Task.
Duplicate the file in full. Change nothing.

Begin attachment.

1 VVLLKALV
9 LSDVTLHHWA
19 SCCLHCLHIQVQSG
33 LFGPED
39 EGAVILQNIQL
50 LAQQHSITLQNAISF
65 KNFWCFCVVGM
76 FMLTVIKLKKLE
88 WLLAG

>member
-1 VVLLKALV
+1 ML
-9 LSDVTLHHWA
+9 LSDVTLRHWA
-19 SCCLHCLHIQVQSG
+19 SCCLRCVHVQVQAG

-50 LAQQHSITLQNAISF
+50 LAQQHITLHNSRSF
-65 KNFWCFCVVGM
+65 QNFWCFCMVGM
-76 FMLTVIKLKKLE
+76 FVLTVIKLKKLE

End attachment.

1 VVLLKALV
9 LSDVTLHHWA
19 SCCLHCLHIQVQSG
33 LFGPED
39 EGAVILQNIQL
50 LAQQHSITLQNAISF
65 KNFWCFCVVGM
76 FMLTVIKLKKLE
88 WLLAG

>member
-1 VVLLKALV
+1 ML
-9 LSDVTLHHWA
+9 LSDVTLRHWA
-19 SCCLHCLHIQVQSG
+19 SCCLRCVHVQVQAG

-50 LAQQHSITLQNAISF
+50 LAQQHITLHNSRSF
-65 KNFWCFCVVGM
+65 QNFWCFCMVGM
-76 FMLTVIKLKKLE
+76 FVLTVIKLKKLE